Master of Arts
Dr. Shannon Stewart and Dr. Chloe Hamza
Research identifying similar and dissimilar risk factors for directly and indirectly self-injurious behaviours among adolescents is scarce. Due to the wide range of physical and mental health difficulties that may result from self-injurious behaviours, understanding differential risks is important to support at-risk adolescents. To address this gap in the literature, 541 clinically referred children and youth (ages 11-18 years old) were assessed using the interRAI Child and Youth Mental Health Assessment (ChYMH) and Adolescent Supplement. Logistic regression analyses revealed that older adolescents were at an increased risk for both direct and indirect self-injury. Moreover, adolescents who experienced high levels of depressive symptoms, caregiver distress, and neighbourhood violence were at an increased risk for direct self-injury (i.e., nonsuicidal self-injury, suicidal self-injury). In contrast, adolescents who experienced high levels of aggressive behaviour were at an increased risk for indirect self-injury (i.e., substance use). Implications for targetted preventative and intervention strategies are discussed.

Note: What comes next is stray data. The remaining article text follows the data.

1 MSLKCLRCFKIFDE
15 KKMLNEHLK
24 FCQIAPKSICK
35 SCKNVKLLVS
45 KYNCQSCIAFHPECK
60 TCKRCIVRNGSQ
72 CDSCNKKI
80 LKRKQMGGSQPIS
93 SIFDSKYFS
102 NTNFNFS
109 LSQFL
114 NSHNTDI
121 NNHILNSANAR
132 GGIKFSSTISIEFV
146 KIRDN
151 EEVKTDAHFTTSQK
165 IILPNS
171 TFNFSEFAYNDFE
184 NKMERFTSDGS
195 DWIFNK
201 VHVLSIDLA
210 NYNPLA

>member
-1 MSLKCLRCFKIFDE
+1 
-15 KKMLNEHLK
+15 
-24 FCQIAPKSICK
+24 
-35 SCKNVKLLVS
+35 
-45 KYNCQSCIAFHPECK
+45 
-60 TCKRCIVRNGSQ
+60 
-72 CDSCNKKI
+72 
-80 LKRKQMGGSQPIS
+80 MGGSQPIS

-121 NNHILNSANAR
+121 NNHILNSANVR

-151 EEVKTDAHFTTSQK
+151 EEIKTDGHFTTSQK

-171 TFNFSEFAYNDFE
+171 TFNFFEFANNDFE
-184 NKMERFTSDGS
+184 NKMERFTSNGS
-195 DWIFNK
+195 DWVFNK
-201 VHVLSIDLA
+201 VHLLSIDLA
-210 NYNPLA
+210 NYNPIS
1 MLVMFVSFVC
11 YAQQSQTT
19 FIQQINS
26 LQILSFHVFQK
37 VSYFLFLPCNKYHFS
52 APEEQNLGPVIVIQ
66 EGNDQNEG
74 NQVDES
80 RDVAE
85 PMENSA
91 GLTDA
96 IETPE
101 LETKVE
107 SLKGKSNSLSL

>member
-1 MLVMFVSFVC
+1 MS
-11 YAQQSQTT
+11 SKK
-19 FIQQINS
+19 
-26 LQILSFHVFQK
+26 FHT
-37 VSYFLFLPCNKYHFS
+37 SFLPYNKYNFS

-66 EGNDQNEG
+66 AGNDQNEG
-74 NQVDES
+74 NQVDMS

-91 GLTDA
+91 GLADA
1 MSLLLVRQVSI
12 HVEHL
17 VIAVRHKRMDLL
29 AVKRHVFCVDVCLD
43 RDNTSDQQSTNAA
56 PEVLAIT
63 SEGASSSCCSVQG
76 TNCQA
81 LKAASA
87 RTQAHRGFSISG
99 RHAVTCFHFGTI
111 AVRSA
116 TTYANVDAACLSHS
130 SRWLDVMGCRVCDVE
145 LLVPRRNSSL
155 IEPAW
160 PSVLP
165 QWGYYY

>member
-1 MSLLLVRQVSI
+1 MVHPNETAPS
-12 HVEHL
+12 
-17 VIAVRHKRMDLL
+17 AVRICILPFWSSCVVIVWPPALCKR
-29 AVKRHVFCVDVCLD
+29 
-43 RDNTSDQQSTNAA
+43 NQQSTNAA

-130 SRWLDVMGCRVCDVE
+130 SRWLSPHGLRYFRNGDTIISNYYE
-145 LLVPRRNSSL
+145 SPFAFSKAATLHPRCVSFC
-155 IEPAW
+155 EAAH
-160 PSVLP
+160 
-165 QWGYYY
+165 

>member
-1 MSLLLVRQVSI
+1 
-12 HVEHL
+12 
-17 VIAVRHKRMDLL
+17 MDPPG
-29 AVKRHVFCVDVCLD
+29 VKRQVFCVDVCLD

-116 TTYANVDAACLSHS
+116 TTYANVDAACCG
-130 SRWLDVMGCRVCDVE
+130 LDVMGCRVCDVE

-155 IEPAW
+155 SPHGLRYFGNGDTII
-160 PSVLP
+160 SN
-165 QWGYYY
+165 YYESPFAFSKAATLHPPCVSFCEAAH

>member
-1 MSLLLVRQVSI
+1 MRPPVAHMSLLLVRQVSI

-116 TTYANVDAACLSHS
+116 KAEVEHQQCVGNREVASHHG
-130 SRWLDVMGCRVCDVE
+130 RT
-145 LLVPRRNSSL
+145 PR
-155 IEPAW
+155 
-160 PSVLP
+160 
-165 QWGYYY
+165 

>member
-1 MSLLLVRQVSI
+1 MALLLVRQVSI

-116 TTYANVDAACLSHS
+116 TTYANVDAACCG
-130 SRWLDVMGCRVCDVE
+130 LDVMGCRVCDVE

Klassen, Janell A., "An Examination of Risk Factors for Adolescent Engagement in Directly and Indirectly Self-Injurious Behaviours" (2016). Electronic Thesis and Dissertation Repository. 3635.